I particularly remember looking out over the Old City of Jerusalem from the roof of the Ecce Homo monastery, inwardly full of impressions of the meeting with the nun and peace activist Sister Carmela; of Sheikh Ghassan Manasra talking about Islam against the backdrop of the Dome of the Rock; and of Rabbi Arik Asherman who, after our visit to the Western Wall, took us to Silwan. Silwan made me feel what the residents of Jerusalem are going through, native Jerusalemites these many generations, living in fear of losing homes and the city of their birth. I thought about the impossible complexity of the Palestinian Arab identity in Jerusalem. I was very moved by the testimony of Rabbi Asherman and the integration of Jewish faith and human rights – everyone’s human rights.

The Journey had a very significant impact on the group. The Palestinian participants undoubtedly underwent a process of empowerment. Perhaps they had heard the story of the Nakba at home but, for most of them, it was in a much less direct and personal way, compared with hearing it from Daoud Bader of the Committee of the Displaced.

Moments I particularly remember include these two, especially: A Palestinian boy in the group was very moved by Daoud Bader’s story of not seeing his family living in Lebanon; a Christian girl felt very moved that her Muslim friend took care to see that she could go into the mosque, despite the problems in admitting her, and took her by the hand and showed her things and explained everything. —Generally there is a certain distancing and wariness between Christians and Muslims in Palestinian society. Instead, at these moments, there was something respectful and close.

The visit to the church was also a first for the Muslim participants. Here, too, it was very meaningful in terms of the bond within the group. Meantime, some Arab participants were frustrated, feeling that there had not been strong enough opposition, and that it was hard for them to express the anger they naturally felt [about discrimination and injustice], when dealing with such a sensitive, empathic and shy Jewish group. One Arab girl said that in another encounter group she was in, there were "real Jews" — meaning, evidently, the kind you meet on the Israeli street or in the media.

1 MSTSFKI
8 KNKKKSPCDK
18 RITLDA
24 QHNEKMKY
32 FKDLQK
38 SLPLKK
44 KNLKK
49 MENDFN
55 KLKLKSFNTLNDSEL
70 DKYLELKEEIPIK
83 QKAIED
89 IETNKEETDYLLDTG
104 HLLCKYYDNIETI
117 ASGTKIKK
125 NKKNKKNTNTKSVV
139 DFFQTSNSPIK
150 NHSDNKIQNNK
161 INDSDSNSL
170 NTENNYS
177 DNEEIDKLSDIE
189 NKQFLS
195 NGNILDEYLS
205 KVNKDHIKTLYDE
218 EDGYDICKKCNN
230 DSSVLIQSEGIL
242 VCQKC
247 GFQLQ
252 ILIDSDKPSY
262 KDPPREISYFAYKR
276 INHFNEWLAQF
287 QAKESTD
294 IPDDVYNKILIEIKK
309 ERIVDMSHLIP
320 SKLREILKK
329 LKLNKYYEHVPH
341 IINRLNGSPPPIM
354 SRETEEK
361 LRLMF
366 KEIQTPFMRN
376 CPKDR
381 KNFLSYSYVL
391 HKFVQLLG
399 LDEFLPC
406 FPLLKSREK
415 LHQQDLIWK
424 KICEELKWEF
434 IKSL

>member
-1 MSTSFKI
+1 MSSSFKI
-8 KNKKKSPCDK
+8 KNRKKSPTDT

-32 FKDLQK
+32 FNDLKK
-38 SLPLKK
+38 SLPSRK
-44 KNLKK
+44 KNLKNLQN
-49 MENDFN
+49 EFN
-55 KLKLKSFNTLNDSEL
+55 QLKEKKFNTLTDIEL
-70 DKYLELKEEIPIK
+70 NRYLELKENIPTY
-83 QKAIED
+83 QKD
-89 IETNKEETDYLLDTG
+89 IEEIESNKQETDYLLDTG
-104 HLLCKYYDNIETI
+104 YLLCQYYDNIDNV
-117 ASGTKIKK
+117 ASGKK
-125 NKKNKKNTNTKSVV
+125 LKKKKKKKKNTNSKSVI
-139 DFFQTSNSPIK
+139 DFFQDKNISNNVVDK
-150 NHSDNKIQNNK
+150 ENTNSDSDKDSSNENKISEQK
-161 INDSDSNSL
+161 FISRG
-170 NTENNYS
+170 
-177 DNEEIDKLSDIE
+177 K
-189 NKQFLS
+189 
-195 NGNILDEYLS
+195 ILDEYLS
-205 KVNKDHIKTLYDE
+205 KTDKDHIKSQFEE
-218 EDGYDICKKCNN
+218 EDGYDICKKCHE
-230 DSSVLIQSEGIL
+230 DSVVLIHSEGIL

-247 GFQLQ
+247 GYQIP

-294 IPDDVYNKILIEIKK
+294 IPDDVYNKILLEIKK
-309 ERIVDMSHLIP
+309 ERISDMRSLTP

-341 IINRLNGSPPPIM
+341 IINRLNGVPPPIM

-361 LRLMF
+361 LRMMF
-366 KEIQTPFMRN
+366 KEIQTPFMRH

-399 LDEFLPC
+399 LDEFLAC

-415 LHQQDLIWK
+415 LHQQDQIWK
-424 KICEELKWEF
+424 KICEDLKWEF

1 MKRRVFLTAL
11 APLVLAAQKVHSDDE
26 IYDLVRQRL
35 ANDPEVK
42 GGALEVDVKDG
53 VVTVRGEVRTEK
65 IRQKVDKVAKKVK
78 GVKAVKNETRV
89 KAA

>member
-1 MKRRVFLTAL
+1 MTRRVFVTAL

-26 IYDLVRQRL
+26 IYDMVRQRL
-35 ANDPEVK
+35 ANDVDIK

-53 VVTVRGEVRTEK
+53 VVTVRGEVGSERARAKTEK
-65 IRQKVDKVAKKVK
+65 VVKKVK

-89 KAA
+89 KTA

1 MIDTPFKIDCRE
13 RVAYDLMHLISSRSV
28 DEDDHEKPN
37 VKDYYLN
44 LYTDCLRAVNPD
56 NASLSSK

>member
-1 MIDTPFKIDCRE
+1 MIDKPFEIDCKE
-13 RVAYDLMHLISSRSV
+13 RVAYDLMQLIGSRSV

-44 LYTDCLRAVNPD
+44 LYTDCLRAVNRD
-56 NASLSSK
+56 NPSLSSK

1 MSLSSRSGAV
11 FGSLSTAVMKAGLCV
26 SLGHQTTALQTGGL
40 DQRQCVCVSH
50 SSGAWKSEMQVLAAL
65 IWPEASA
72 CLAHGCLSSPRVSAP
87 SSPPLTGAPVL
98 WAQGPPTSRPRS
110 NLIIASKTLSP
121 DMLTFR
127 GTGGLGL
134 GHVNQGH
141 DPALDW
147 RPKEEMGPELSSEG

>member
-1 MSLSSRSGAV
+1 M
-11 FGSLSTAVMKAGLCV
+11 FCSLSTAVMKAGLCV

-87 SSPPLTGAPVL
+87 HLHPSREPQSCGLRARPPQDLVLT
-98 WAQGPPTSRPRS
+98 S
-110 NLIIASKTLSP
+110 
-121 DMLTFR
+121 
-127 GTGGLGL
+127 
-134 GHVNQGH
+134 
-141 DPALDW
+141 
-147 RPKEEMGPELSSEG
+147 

The group as a whole was outstanding, in my opinion, in its understanding and ability to contain pain and intense emotion. This had to do with the composition of the group and the prior experience of some members with Arab-Jewish encounter.

Regarding the continuation of this program: During activities with this group in the coming year, I would like to focus in a more in-depth way on the issues that emerged during the Journey, to continue processing the experiences and to encourage the participants to feel responsible and to move in the direction of action that makes a contribution to society.


Following Massa Massar 2008 we continue together with the staff of open house to work with the two groups the one from the journey of 2007 and the following one of 2008.

A report on these activities including the pilot for the "international day of prayer and action for children" initiated by the GNRC on November 20 is coming soon.

To learn more about the ideas and thinking behind the program please see the presentation which follows.


Powerpoint presentation on the Massa-Massar programme (based on the 2007 group):

titre documents joints


  • Report in PDF format (PDF - 202.2 kb)